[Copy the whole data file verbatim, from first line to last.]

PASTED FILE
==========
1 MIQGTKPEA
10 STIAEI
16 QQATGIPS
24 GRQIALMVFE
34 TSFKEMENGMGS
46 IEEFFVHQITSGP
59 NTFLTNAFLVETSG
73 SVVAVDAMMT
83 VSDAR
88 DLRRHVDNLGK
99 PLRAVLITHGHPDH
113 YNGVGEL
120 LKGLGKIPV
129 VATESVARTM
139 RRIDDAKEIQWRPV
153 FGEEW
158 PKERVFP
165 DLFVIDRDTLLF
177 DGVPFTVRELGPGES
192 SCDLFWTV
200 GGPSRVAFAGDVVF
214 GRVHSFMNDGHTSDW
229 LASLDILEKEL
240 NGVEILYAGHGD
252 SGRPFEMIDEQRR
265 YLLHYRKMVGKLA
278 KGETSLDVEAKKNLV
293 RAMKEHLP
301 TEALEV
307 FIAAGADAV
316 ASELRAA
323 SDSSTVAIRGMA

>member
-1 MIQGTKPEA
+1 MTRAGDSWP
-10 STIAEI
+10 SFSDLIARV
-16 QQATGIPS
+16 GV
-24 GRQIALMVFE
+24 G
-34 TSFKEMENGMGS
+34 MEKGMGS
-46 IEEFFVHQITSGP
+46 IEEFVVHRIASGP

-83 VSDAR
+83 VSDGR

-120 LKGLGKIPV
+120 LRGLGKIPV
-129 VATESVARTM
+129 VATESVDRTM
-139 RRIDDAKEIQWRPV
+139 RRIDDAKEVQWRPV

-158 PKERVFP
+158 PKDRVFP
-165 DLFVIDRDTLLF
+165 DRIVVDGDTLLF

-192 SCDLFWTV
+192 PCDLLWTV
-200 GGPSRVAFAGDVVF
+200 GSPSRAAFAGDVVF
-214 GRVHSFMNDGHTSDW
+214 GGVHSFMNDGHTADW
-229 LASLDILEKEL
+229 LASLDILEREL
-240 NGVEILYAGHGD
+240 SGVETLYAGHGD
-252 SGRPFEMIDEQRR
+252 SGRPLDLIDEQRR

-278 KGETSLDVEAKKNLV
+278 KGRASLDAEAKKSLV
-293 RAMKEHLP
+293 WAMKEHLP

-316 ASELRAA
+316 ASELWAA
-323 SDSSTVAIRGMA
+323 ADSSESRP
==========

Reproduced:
1 MIQGTKPEA
10 STIAEI
16 QQATGIPS
24 GRQIALMVFE
34 TSFKEMENGMGS
46 IEEFFVHQITSGP
59 NTFLTNAFLVETSG
73 SVVAVDAMMT
83 VSDAR
88 DLRRHVDNLGK
99 PLRAVLITHGHPDH
113 YNGVGEL
120 LKGLGKIPV
129 VATESVARTM
139 RRIDDAKEIQWRPV
153 FGEEW
158 PKERVFP
165 DLFVIDRDTLLF
177 DGVPFTVRELGPGES
192 SCDLFWTV
200 GGPSRVAFAGDVVF
214 GRVHSFMNDGHTSDW
229 LASLDILEKEL
240 NGVEILYAGHGD
252 SGRPFEMIDEQRR
265 YLLHYRKMVGKLA
278 KGETSLDVEAKKNLV
293 RAMKEHLP
301 TEALEV
307 FIAAGADAV
316 ASELRAA
323 SDSSTVAIRGMA

>member
-1 MIQGTKPEA
+1 MTRAGDSWP
-10 STIAEI
+10 SFSDLIARV
-16 QQATGIPS
+16 GV
-24 GRQIALMVFE
+24 G
-34 TSFKEMENGMGS
+34 MEKGMGS
-46 IEEFFVHQITSGP
+46 IEEFVVHRIASGP

-83 VSDAR
+83 VSDGR

-120 LKGLGKIPV
+120 LRGLGKIPV
-129 VATESVARTM
+129 VATESVDRTM
-139 RRIDDAKEIQWRPV
+139 RRIDDAKEVQWRPV

-158 PKERVFP
+158 PKDRVFP
-165 DLFVIDRDTLLF
+165 DRIVVDGDTLLF

-192 SCDLFWTV
+192 PCDLLWTV
-200 GGPSRVAFAGDVVF
+200 GSPSRAAFAGDVVF
-214 GRVHSFMNDGHTSDW
+214 GGVHSFMNDGHTADW
-229 LASLDILEKEL
+229 LASLDILEREL
-240 NGVEILYAGHGD
+240 SGVETLYAGHGD
-252 SGRPFEMIDEQRR
+252 SGRPLDLIDEQRR

-278 KGETSLDVEAKKNLV
+278 KGRASLDAEAKKSLV
-293 RAMKEHLP
+293 WAMKEHLP

-316 ASELRAA
+316 ASELWAA
-323 SDSSTVAIRGMA
+323 ADSSESRP